Nones ¶ We’ve given up being surprised by the sites that Real Clear World links to, but we’d still like to know more about Today’s Zanam, an English-language site covering turcophone affairs. (“zanam” is Turkish for “time” or “epoch”) We say “turcophone” because of “today’s” story, by Amanda Paul: “Azerbaijan is nobody’s little brother.” Meaning: not Turkey’s. The piece is occasioned, as what isn’t these days, by the Wikileaks dump; Azerbaijani president and dynast Ilham Aliyev “harshly” criticized the Erdogan Administration in Turkey— and has since denied everything. The issue seems to be that Turkey is warming to Armenia, Azerbaijan’s mortal enemy. (Armenia straddles the mountains that divide the ”one nation, two states.”)  

Vespers ¶ Mario Vargas Llosa’s Nobel Lecture, “In Praise of Reading and Fiction,” been published online at Nobelprize.org.  Corny as it is to say so, we can feel the Spanish ardor through Edith Grossman’s translation. Corny, too, to note, not without pleasure, that the old self-improvement justification for Victorian fiction has kept up with the times: now, fiction offers self-transcendence. Which is pretty much the same thing, no?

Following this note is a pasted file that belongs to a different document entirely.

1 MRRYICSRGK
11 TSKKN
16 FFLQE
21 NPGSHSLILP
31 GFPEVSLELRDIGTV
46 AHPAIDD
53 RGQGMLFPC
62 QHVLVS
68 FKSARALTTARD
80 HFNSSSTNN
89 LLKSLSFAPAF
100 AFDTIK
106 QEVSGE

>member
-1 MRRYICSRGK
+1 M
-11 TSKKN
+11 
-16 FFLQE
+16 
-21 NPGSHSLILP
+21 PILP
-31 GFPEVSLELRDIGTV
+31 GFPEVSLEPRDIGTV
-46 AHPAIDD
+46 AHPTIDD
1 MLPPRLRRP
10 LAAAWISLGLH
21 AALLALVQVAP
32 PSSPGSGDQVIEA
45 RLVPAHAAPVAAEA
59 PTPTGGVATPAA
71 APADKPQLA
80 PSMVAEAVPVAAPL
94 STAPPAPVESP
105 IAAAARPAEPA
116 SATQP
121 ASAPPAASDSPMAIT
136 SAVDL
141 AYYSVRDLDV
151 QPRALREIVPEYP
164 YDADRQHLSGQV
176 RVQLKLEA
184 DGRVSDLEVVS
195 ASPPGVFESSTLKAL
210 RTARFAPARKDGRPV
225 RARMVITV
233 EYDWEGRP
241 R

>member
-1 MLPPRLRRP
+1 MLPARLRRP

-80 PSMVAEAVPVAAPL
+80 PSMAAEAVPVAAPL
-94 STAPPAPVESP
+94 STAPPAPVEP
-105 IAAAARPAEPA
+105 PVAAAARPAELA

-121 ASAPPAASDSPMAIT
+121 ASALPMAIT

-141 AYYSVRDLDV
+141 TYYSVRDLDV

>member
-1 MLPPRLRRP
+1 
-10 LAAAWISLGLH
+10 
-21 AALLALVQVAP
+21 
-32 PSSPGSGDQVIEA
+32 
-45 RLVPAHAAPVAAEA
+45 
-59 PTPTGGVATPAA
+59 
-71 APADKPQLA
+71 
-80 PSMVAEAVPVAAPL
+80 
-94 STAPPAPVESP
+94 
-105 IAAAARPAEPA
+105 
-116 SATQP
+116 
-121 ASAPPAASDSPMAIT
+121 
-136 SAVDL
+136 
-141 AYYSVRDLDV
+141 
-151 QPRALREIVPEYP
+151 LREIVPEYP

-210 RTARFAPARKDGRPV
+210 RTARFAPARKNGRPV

Sorcery, when literature offers us the hope of having what we do not have, being what we are not, acceding to that impossible existence where like pagan gods we feel mortal and eternal at the same time, that introduces into our spirits non-conformity and rebellion, which are behind all the heroic deeds that have contributed to the reduction of violence in human relationships. Reducing violence, not ending it. Because ours will always be, fortunately, an unfinished story. That is why we have to continue dreaming, reading, and writing, the most effective way we have found to alleviate our mortal condition, to defeat the corrosion of time, and to transform the impossible into possibility.

Compline ¶ Ryan Boudinot’s keynote address to a writing program in Washington State is nothing less than Step One of nurturing a purposeful environmental consciousness. “If we can agree that technology exists within the realm of human invention and that humanity exists within natural law, and that therefore technology is natural; if we can dispose of the naturally artificial distinction between “natural” and “artificial,” then we can argue that whatever happens to the planet bears no moral value outside that which is relative to our health as a species.”

Have a Look

¶ We’ll take the stairs! (Scouting New York)

Noted

¶ Popcorn spills. (This is a test.) (Discoblog)